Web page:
Welcome back to the second installment of chapter 7 where I will discuss the ins and outs of bankruptcy and insolvency. This will be a meaty subject so hang tight. Here are today’s learning outcomes:
- Explain the rights of the debtors and the creditors in bankruptcy and insolvency.
- Summarize the rules related to the different types of bankruptcy.
- Explain discharge of indebtedness in bankruptcy.
- Identify the rights of the debtors and the creditors in bankruptcy and insolvency given a specific scenario.
- Identify the type of bankruptcy described in a specific scenario.
Types of Bankruptcy
There are 5 types of bankruptcy:
Chapter 7 – Complete liquidation, which is the most aggressive form of bankruptcy.
- Person or Business can voluntarily petition for bankruptcy or a debtor can force them involuntarily into bankruptcy.
- Must prove they don’t have the means to pay the debt by taking a “means” test. Takes the total income and reduces it by allowable expenses (food, housing, other reasonable living expenses) to determine if the debtor has the means to pay back the debt.
- Trustee is appointed
- Banks, Railroads, and Domestic Insurance companies can’t file for chapter 7 bankruptcy.
Chapter 9 – Protect financially distressed municipalities (cities, counties, townships and school districts) from creditors.
- Voluntary petition.
- Creates a plan for the municipalities to pay back its creditors.
Chapter 11 – Reorganization of debt, not total discharge like chapter 7.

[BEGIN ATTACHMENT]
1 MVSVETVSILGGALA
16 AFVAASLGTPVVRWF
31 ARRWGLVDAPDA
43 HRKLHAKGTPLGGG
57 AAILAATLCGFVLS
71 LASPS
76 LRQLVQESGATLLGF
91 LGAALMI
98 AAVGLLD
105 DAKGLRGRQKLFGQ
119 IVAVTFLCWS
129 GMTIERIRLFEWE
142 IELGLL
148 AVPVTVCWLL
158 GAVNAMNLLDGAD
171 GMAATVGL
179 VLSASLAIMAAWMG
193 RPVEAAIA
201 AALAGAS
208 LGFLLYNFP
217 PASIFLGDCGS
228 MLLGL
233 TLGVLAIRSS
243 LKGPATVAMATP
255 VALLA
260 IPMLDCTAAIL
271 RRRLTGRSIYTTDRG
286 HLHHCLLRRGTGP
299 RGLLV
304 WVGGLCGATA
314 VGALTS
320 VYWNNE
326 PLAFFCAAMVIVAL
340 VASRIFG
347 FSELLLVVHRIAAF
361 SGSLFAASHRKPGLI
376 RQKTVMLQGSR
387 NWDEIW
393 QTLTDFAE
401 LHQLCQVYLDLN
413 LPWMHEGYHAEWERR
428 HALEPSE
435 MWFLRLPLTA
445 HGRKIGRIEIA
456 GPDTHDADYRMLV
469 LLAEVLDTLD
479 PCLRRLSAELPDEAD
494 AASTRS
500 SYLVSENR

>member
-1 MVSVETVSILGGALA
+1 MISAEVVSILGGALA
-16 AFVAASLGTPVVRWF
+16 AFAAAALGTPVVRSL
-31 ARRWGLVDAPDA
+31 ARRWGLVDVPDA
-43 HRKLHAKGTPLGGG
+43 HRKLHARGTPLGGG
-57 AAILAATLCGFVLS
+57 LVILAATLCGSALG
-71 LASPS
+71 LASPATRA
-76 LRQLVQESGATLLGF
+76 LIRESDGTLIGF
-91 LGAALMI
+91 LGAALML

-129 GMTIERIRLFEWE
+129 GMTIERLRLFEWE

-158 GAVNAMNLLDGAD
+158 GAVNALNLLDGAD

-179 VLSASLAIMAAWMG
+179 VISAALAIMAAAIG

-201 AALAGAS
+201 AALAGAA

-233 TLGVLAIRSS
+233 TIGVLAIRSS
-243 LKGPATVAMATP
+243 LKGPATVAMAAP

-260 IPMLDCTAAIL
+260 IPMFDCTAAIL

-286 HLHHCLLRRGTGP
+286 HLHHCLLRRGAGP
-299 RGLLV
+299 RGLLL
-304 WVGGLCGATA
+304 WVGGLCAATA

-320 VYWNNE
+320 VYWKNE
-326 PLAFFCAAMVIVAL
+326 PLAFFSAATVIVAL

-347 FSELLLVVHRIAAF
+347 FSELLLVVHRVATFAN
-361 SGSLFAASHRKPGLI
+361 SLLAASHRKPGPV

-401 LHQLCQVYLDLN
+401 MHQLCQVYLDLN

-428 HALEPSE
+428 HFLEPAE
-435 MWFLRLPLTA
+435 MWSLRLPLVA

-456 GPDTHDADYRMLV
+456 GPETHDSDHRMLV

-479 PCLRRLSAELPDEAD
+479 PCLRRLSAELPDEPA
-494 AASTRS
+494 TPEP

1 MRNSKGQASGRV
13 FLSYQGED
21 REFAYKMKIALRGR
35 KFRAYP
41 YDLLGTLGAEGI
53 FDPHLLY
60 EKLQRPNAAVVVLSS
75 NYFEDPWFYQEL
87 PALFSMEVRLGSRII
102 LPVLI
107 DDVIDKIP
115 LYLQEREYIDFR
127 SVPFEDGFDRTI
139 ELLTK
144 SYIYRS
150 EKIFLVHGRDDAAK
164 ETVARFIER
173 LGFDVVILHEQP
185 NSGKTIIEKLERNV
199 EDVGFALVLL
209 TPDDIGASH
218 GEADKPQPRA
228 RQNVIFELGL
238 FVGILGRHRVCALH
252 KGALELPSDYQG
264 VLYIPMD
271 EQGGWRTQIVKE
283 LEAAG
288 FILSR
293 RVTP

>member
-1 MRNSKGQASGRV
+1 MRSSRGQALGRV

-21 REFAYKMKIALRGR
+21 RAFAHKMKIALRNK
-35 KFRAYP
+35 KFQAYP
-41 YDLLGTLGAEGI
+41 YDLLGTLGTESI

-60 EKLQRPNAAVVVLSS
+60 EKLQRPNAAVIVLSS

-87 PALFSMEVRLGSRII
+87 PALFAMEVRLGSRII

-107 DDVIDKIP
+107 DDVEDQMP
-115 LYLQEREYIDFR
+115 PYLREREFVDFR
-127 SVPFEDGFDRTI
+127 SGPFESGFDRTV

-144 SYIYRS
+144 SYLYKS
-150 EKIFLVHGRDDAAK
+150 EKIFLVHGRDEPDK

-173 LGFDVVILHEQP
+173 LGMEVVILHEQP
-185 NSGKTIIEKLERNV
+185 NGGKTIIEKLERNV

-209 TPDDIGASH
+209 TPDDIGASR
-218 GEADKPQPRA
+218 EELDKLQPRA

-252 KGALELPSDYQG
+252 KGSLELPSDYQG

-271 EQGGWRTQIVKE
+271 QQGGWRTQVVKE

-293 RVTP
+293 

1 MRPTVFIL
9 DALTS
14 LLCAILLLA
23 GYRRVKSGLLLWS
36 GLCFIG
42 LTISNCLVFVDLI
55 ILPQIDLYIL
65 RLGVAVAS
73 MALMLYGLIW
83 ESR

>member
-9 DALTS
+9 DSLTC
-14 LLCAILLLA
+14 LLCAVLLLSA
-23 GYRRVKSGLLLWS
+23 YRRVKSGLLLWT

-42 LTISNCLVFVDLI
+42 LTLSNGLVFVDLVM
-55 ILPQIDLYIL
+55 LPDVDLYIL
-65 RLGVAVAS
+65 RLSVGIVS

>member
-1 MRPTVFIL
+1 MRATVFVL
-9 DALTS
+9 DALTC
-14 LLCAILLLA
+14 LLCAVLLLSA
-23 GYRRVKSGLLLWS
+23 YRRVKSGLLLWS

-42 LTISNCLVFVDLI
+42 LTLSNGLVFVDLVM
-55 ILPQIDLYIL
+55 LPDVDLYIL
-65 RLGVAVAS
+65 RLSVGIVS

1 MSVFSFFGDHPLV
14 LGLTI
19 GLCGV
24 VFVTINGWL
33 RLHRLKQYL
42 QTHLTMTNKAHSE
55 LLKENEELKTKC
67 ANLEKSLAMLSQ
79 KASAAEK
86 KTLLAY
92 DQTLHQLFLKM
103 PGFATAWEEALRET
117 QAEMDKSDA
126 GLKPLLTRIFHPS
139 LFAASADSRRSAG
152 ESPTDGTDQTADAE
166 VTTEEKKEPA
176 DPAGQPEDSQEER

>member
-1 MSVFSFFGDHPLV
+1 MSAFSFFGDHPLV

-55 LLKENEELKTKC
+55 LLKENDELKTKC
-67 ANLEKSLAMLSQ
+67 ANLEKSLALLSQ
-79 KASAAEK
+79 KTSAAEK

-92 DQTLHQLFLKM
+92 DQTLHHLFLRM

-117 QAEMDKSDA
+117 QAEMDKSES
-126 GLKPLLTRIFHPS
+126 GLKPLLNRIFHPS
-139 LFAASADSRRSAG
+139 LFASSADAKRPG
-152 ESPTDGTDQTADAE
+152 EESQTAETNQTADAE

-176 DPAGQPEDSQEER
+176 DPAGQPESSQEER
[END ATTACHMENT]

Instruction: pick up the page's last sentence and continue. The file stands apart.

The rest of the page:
- Voluntary or involuntary petition (can choose to file chapter 11 or be forced to file chapter 11).
- Allows companies to restructure debt and potentially discharge other debt.
- No trustee required.
- Court approves reorganization of debt.
Chapter 13 – Reduction or adjustment of debt for individuals.
- Voluntary petition only.
- Trustee required.
- individuals only (no businesses)
- Creates a payment plan for the debtor to pay the creditor
- Court approves plan
Rights/Duties During Liquidation
In the case of total liquidation there are debts that have priority over other debt:
- Wages owed to employees.
- Contributions to employee benefit plans.
- Income taxes withheld from employees and other taxes imposed.
After these preferred debts are paid then secured debt and unsecured debt will be paid. Any money left over in the bankruptcy after property has been liquidated will be returned to the debtor.
There are also protections for debtors as well in regards to total liquidation but they only apply to individuals:
- Reasonable protection for personal residence under certain dollar limits.
- Debtors interest in motor vehicles.
- Reasonable protection of furniture and household appliances.
- Exceptions for personal medical aids.
- Protection of income received from government benefits and pensions.
Discharge of Indebtedness
Discharge of indebtedness relieves the debtor from further liability. In most cases, discharge of indebtedness will be considered taxable income unless the discharge was associated with a bankruptcy. The following are examples of debt not dischargeable under any circumstance:
- Child support
- Student loans
- Fines or penalties
- Know the different types of bankruptcies.
- Know which debts have priority in liquidation.
- Know the protections individuals have in bankruptcy (housing, vehicles, furniture, and income from government programs).
- Know the debts that cannot be discharged in bankruptcy.